Opposition vice president Kem Sokha on Thursday said he could not guarantee there would be no violence following Sunday’s vote and appealed to the international community to be on alert and help ensure a peaceful transition after the election results are released.
Speaking to reporters after a meeting with a representative from the U.N. human rights agency at the headquarters of the Cambodia National Rescue Party (CNRP) in Phnom Penh, Mr. Sokha said he had expressed his concerns that the atmosphere going into the final days of the campaign was tense and could easily boil over if the election results are contested.
“We don’t know if the CNRP wins what the reaction will be from the CPP, and if the CPP wins, what the reaction will be from the CNRP supporters,” Mr. Sokha said.
Given such uncertainty, Mr. Sokha said the U.N. and the 18 nations—including the U.S., China, France and Japan—that oversaw the 1991 Paris Peace Agreement that ended decades of fighting in Cambodia should be ready to ensure peace once again after the elections.
“I call for the Paris Peace Agreement’s signatories to prepare to come and be mediators, and observe, because I think the election this year is very tough,” he said, referring to the deal that initiated the U.N. peacekeeping mission that oversaw the 1993 national election.
“We just want to have [the international community on alert] as a preventative measure because we are not sure whether or not there will be violence,” he said.
Mr. Sokha was back in Phnom Penh for a brief stop amid a fast-paced provincial tour, and met with the U.N. representative to voice concerns over recent outbreaks of pre-election violence.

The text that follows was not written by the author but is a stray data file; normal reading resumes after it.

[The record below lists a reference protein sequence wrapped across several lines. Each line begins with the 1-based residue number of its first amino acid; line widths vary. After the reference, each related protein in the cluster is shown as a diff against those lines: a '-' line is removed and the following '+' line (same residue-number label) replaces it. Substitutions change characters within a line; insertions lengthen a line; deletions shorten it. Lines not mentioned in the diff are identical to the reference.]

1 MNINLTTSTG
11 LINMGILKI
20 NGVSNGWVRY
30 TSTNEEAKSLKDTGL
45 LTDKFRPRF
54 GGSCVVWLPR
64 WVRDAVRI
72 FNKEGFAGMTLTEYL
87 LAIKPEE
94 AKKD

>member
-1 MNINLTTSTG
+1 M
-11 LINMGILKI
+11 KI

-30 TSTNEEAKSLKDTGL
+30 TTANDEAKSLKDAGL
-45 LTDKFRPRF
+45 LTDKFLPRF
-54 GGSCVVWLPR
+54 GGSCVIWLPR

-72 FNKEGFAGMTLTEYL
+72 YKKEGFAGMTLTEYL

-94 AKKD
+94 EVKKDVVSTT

Although reports of recent clashes have cited opposition supporters provoking CPP supporters with anti-Vietnamese rhetoric—namely with the use of the word “yuon”—Mr. Sokha insisted that the CNRP would take a nonviolent approach to the outcome of the election.
“First we are waiting to see how correct the election result is, and if the result is really wrong, we will consider which way to complain,” he said.
“We will complain in a nonviolent way, not a violent one…. We want to see a solution that can be acceptable for all.”
Council of Ministers spokesman Phay Siphan said he could not predict what will happen after the election, but said all parties must accept the decision of the electorate.
“We have to respect the majority choice. We’re talking about the rule of law. We are talking about democracy. That is why we hold elections, it doesn’t mean we are divided,” Mr. Siphan said. “We don’t have any expectations of the outcome. It’s the people’s choice, and the rule of law is going to be applied to anyone who tries to cause trouble [after the result].”
Mr. Siphan said mass rallies in support of the CNRP taking place around the country showed that the election was being conducted in a free environment.
“The opposition party plans to fabricate stories to show that the results are a disappointment [to the people],” Mr. Siphan said.
Mr. Sokha said he had met at his own request with a local representative of the U.N.’s Office of the High Commissioner for Human Rights to express concerns about rising tensions.
He also said he had specifically requested that the U.N. investigate clashes on Wednesday in Phnom Penh’s Russei Keo district and an incident early Saturday in which a gunshot was fired through a glass door of the CNRP’s headquarters.
He also said he had asked that a U.N. representative monitor campaigning in Neak Leung town in Prey Veng province, an area with many ethnic Vietnamese that Mr. Sokha and CNRP president Sam Rainsy visited Thursday.